Hours before UN listing, China hints it may block Azhar ban again
New Delhi, Mar 13: Hours before the UN can take up resolution to list Masood Azhar, China has hinted it may block the ban again.
China on Wednesday hinted that it may once again block the move, saying only "the solution that is acceptable to all sides" is conducive to resolve the issue.
New Delhi has reached out to key players ahead of listing of Masood Azhar by the United Nations Security Council.
India reached out to Saudi Arabia, the US, UAE and Turkey to gain support to list the Jaish-e-Mohammad chief as a global terrorist. Foreign secretary, Vijay Gokhale met with US secretary of state Mike Pompeo in Washington and discussed the issue.
On the other hand, Saudi minister, Adel al-Jubeir concluded his trip to India after meeting with Prime Minister, Narendra Modi and External Affairs Minister, Sushma Swaraj.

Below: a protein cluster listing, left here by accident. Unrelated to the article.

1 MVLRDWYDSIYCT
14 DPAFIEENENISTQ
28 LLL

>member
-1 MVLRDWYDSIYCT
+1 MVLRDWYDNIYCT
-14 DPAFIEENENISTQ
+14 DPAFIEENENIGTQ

The US in fact would play a crucial role in shaping China's position on the issue. China has time and again blocked the ban on Azhar. The US would reach out to Saudi, Turkey and UAE. All are partners of Pakistan and the stand taken by these countries would be crucial.
China on the other hand has said that it has adopted a responsible attitude and followed the rules and procedures of the UNSC Resolution 1267 sanctions committee. China's position on the designation of a terrorist by the 1267 committee is consistent and clear. China adopted responsible attitudes, follows rules and procedures of this committee and takes part in these discussions in a responsible manner, China had also said.
On being asked at a press conference, Chinese Foreign Ministry spokesperson, Lu Kang said that China has engaged in mediation efforts on both sides and helped talks to promote easing of tensions.
China has in the past said that it did not have enough information to list Azhar. The country has proved to be a major stumbling block in India's efforts in getting the terrorist listed. If China does not stand in the way today, then it would be a major from the past two decades.